DOT to Propose Requirements for Airlines to Cover Expenses and Compensate Stranded Passengers
For the first time in U.S. history, DOT initiates rulemaking that would require airlines to compensate passengers and cover certain expenses for controllable delays and cancellations.
The U.S. Department of Transportation (DOT) recently announced plans to launch a new rule aimed at requiring airlines to provide compensation and cover expenses for amenities such as meals, hotels, and rebooking when airlines are responsible for stranding passengers.
After a two-year DOT push to improve the passenger experience, the 10 largest airlines guarantee meals and free rebooking on the same airline and nine guarantee hotel accommodations as part of the Department's Airline Customer Service Dashboard. DOT recently expanded the dashboard at FlightRights.Gov to highlight which airlines currently offer cash compensation, provide travel credits or vouchers, or award frequent flyer miles when they cause flight delays or cancellations. DOT's planned rulemaking would make passenger compensation and amenities mandatory so that travelers are taken care of when airlines cause flight disruptions.
"When an airline causes a flight cancellation or delay, passengers should not foot the bill," said U.S. Transportation Secretary Pete Buttigieg. "This rule would, for the first time in U.S. history, propose to require airlines to compensate passengers and cover expenses such as meals, hotels, and rebooking in cases where the airline has caused a cancellation or significant delay."
The planned rule is aimed at addressing:
- Compensation for passengers when there is a controllable airline cancellation or significant delay;
- A meal or meal voucher, overnight accommodations, ground transportation to and from the hotel, and rebooking for controllable delays or cancellations;
- Timely customer service during and after periods of widespread flight irregularities;
- Definition of a controllable cancellation or delay.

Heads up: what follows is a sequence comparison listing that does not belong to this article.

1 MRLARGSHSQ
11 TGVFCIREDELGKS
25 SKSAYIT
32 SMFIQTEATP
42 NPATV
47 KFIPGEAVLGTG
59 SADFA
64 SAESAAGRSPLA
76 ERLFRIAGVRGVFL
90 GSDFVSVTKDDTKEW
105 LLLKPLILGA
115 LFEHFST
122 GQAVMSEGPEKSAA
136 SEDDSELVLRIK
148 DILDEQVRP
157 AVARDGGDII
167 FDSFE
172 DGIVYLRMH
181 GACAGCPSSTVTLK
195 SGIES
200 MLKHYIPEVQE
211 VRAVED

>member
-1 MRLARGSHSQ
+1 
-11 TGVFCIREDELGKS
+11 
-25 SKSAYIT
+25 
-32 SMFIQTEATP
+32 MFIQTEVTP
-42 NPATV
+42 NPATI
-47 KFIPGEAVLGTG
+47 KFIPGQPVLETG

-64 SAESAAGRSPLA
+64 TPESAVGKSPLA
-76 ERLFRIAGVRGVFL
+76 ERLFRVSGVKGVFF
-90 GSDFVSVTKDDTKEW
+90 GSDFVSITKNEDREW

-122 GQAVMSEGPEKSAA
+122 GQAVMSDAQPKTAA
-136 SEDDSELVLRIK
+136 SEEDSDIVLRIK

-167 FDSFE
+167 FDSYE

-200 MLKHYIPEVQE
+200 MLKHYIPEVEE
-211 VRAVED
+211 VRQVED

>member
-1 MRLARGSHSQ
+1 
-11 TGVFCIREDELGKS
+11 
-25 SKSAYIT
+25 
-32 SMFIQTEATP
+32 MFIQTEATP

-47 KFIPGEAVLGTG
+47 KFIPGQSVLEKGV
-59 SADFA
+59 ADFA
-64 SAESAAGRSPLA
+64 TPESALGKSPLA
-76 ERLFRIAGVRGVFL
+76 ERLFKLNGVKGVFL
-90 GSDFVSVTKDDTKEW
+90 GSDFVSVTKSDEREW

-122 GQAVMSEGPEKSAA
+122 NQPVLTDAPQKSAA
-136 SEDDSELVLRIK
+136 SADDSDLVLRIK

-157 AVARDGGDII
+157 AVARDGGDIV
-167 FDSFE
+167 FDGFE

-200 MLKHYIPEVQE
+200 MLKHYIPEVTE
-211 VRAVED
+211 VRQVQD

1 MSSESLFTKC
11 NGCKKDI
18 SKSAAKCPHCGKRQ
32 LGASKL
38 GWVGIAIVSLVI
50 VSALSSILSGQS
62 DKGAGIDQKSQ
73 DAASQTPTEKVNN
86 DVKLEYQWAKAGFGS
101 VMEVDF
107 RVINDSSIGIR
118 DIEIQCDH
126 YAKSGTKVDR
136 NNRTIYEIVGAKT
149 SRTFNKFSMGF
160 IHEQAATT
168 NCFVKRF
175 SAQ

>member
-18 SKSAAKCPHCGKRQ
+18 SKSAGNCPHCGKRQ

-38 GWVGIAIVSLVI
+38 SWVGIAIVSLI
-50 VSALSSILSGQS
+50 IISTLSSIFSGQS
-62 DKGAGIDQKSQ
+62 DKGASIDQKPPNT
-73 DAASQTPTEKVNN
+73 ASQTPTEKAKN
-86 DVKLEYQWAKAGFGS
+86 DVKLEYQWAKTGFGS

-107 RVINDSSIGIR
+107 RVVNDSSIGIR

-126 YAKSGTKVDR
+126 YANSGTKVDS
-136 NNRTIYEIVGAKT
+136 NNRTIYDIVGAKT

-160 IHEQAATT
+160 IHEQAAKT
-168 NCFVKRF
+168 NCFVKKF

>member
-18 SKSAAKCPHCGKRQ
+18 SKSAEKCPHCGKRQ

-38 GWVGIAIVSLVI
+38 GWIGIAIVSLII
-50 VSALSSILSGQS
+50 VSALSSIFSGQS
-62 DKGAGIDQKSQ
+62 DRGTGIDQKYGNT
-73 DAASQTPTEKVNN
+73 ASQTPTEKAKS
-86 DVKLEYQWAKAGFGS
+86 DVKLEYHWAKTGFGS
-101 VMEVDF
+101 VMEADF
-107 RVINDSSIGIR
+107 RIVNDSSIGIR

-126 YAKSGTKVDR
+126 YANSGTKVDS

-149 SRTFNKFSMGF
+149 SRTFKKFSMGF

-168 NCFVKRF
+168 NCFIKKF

In addition to announcing plans to initiate a rulemaking that would strengthen consumer protections, the Department has launched FlightRights.Gov and expanded its Airline Customer Service Dashboard to give travelers more transparency about the types of compensation, if any, airlines currently guarantee when they are the cause of a cancelation or delay. The following categories were added to Commitments for Controllable Cancellations and Controllable Delays:
- Cash compensation when cancellation or delay results in passenger waiting three hours or more from the scheduled departure time;
- Travel credit/voucher when cancellation or delay results in passenger waiting for three hours or more for scheduled departure time;
- Frequent flyer miles when cancellation or delay results in passenger waiting for three hours or more for a flight from the scheduled departure time.
Currently, one airline guarantees frequent flyer miles, and two airlines guarantee travel credits or vouchers as compensation if passengers experience significant delays or cancellations that are caused by something within the airline's control, such as a mechanical issue. No airline guarantees cash compensation when an airline issue causes the significant delay or cancellation. The Department's rulemaking proposes to ensure that passengers experiencing controllable delays and cancellations are better protected from financial losses than is the case today. The Department plans to define "controllable cancellation and delay" in this rulemaking. Also, the Department believes that this rulemaking could result in improved airline on-time performance.
The announcement builds upon work that DOT has been pushing on for the last two years in taking unprecedented action to ensure the traveling public is protected.
For information about airline passenger rights, as well as DOT's rules, guidance and orders, visit the Department's aviation consumer website here.
Courtesy of Groups Today.